If you have a matrix and want to plot its content as an image, matplotlib provides some functions such as imshow and pcolor.
Differences between imshow and pcolor
Let us use a simple 3 by 3 matrix and call imshow and pcolor.
from pylab import * data = random((3,3)) figure(1) imshow(data, interpolation='none') figure(2) pcolor(flipud(data))
Note the values of the data :
array([[ 0.72080244, 0.25576786, 0.67696279], [ 0.47049696, 0.54773236, 0.9342035 ], [ 0.83608481, 0.96395743, 0.24782517]])
Here are the figures; color code is: dark red=1, yellow=0.5, dark blue=0
So, the main differences are:
- imshow follows a convention used in image processing: the origin is in the top left corner. So the value 0.72 ( first row and first column in the matrix) appears in the top left corner. pcolor has a different convention; that is why we used the function flipud in the code above so that the two figures look similar.
- pixel locations are different as you can see on the x/y axis: placed at position 0,1,2 in imshow and between integer location in pcolor
- parameters used in the 2 functions are different and we let the reader look at the documentation for more details
- (update oct 2018). imshow function is also 4-5 times faster than pcolor (thanks to a comment from norok2) from matrices with dimension above 20-30. One can use the script here below to confirm this statement.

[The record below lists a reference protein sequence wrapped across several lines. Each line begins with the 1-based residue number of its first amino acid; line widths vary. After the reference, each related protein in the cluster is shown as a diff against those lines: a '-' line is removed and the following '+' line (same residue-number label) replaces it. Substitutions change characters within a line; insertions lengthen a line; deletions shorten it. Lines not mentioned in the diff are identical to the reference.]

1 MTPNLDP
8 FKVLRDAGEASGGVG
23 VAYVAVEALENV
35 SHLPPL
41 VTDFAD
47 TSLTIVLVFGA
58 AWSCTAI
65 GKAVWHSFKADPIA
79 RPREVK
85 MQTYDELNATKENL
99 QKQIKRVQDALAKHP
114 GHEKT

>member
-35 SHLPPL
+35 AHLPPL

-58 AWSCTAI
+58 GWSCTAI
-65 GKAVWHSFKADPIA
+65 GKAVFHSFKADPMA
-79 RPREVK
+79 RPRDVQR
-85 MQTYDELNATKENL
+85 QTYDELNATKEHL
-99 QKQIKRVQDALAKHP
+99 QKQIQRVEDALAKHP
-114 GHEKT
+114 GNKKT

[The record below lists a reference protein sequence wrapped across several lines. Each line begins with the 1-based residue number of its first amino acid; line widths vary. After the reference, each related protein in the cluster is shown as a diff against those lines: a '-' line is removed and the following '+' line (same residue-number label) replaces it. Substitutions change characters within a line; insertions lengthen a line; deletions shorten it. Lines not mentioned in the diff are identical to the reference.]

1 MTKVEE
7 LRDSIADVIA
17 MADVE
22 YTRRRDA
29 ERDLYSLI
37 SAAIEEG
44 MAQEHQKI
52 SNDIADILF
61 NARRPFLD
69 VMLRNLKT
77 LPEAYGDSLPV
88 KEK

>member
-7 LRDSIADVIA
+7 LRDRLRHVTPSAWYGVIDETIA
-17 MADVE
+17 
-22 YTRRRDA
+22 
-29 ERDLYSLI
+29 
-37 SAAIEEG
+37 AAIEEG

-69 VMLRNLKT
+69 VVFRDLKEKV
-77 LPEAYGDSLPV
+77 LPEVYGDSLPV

Differences between pcolor and pcolormesh
The 2 functions are almost identical. There are two main differences. The returned object differs: pcolor returns a class
`~matplotlib.collections.PolyCollection` but pcolormesh returns a class `~matplotlib.collections.QuadMesh`.
However, the main important difference is that pcolormesh is much faster by several order, as you can see in the figure below, which can be re-generated with the following code:
from pylab import * Tmesh =  T =  Xvector = range(10,500,20) # We one dimension of the matrix only, the other being fixed to 100 for N in Xvector: data = random((N, 100)) t1 = time.time() pcolor(data) t2=time.time() T.append(t2-t1) t1 = time.time() pcolormesh(data) t2=time.time() Tmesh.append(t2-t1) plot(Xvector, T, 'b', label="pcolor") plot(Xvector, Tmesh, 'r-', label="pcolormesh" )
As suggested by a few comments, the next question is why shall we use pcolor instead of pcolormesh ? From pcolormesh, an additional difference is
in pcolormesh *C* may be a masked array, but *X* and *Y* may not. Masked array support is implemented via *cmap* and *norm*; in contrast, :func:`~matplotlib.pyplot.pcolor` simply does not draw quadrilaterals with masked colors or vertices.
Yet, I have not encoutered a case where pcolor should be used instead of pcolormesh.